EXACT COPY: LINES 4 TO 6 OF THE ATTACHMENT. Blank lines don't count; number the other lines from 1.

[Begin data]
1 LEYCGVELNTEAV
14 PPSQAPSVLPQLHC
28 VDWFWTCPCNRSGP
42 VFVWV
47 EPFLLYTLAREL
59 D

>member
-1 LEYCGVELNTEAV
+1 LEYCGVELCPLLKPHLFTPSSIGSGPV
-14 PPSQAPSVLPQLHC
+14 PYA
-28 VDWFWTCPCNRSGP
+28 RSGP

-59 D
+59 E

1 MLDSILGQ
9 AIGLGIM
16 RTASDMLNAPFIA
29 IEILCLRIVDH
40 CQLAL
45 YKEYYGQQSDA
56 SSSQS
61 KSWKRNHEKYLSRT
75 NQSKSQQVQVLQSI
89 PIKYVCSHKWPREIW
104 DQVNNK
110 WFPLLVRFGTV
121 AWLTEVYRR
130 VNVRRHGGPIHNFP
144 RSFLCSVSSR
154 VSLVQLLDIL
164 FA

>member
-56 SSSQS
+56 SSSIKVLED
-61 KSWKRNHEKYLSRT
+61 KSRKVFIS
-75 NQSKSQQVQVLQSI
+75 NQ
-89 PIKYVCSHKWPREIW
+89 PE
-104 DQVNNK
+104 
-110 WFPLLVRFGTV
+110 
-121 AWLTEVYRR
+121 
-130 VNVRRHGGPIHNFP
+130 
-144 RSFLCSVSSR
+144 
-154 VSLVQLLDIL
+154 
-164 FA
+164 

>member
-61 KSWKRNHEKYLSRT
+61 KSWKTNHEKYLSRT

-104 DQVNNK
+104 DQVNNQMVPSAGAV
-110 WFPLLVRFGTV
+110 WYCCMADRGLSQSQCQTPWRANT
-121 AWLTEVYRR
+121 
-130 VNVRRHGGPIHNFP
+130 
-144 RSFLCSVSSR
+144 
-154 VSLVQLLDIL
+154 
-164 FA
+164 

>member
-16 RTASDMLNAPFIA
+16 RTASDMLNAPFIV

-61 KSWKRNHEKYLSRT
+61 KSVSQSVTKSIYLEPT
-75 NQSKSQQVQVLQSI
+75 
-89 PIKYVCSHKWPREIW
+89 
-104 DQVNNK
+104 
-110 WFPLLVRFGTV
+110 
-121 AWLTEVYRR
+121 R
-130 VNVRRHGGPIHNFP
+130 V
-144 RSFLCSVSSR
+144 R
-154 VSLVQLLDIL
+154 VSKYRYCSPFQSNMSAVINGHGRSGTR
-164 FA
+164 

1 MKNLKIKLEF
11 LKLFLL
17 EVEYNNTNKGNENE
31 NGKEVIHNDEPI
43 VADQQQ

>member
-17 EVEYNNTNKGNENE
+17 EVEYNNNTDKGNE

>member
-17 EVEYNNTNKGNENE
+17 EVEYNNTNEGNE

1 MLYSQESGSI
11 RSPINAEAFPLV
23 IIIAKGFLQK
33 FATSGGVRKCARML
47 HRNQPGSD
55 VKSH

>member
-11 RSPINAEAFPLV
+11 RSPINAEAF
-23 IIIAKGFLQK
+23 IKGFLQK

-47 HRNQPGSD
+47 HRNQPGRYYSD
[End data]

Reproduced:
42 VFVWV
47 EPFLLYTLAREL
59 D